I wish I got mine at a yard sale or flea market before the days of "seller+smartphone+ebay = no deals to be had" and retro game stores buying all stock and driving the prices way up.


yea, that kinda disgusts me. luckily all retro games and consoles i actually bought when they came and and held onto. no such thing as deals anymore.


I find I can luck out sometimes, mostly at the local flea market when people just want to sell and don't care what it's worth. But sometimes, the local record store is a good hit. They have a number of employees that handle pricing items that get brought in, and while they love to inflate console prices, they don't always realize what they have. For example, I got the PS3 memory card adapter (to plug in your PS1/PS2 memory cards) for 5 bucks, back when it was worth around 50 or so.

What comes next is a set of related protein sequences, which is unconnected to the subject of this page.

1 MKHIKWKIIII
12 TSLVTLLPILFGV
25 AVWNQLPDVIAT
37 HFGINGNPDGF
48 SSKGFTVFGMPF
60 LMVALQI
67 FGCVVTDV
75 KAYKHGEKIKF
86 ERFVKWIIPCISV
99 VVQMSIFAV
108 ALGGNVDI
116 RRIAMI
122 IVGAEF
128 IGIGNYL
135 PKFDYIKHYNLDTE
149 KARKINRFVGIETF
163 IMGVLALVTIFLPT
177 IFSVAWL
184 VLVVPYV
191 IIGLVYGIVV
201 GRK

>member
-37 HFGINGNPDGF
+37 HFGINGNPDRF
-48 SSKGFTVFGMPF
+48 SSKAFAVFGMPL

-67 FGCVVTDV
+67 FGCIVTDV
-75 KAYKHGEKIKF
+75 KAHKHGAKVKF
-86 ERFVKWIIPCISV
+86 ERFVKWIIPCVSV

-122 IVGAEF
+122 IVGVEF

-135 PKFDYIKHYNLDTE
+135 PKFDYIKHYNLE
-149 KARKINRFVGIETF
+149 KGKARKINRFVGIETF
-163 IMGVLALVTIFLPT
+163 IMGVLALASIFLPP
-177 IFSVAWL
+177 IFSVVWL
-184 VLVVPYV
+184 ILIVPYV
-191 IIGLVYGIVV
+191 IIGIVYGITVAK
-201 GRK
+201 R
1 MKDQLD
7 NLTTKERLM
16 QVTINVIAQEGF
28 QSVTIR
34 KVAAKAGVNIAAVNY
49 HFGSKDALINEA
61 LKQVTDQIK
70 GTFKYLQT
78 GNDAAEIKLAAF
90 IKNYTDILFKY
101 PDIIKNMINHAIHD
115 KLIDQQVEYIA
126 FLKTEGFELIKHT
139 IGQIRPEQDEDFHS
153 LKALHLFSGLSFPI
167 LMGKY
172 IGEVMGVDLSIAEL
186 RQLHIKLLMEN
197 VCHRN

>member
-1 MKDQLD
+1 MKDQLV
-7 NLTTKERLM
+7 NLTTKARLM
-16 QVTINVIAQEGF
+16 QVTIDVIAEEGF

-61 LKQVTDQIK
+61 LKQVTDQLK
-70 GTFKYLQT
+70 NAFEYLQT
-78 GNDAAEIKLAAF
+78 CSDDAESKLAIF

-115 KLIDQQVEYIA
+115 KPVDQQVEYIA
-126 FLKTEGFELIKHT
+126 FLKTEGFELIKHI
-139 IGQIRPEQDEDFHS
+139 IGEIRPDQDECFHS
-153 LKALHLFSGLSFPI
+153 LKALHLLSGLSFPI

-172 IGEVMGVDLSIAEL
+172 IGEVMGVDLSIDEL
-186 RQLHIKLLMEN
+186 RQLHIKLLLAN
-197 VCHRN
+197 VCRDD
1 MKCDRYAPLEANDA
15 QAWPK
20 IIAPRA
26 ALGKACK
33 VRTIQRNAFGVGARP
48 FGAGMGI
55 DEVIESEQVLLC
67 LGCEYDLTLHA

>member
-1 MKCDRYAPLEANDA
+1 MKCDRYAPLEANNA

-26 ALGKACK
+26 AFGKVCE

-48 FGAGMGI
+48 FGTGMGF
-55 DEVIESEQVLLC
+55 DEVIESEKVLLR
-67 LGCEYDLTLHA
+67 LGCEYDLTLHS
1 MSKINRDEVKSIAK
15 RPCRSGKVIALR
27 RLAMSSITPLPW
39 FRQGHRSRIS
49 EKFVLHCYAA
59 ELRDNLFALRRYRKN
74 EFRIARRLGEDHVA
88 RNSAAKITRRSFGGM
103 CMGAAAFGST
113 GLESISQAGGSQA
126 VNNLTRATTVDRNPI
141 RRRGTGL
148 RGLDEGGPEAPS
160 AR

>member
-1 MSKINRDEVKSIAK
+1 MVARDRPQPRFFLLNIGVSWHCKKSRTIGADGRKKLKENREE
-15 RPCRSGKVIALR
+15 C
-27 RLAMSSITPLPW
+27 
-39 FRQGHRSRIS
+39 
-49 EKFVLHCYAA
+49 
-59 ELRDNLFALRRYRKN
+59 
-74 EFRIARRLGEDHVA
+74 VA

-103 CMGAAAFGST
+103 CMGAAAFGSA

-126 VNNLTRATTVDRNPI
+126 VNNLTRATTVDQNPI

But as for my VB story, it was basically the last Nintendo system I didn't own. I got two for myself for Christmas several years ago (an extra head unit, no stand or visor, was thrown in), and I loved the games (Mario Clash and Red Alarm are awesome). Then my screens died, so I put them in a box until I later learned that there were people who could fix them. Got it taken care of and now I'm back to running VB games. Really loving Galactic Pinball now, it's a lot of fun. And golf is better than expected, though a bit on the easy side to me.

The only thing i really would like is a better stand, something free-standing and adjustable would be great.
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#9
Re: Rewiring Gameboy link cables
Posted on: 2018/2/21 21:20
VB Gamer
Joined 2016/5/28
13 Posts
Long Time User (3 Years)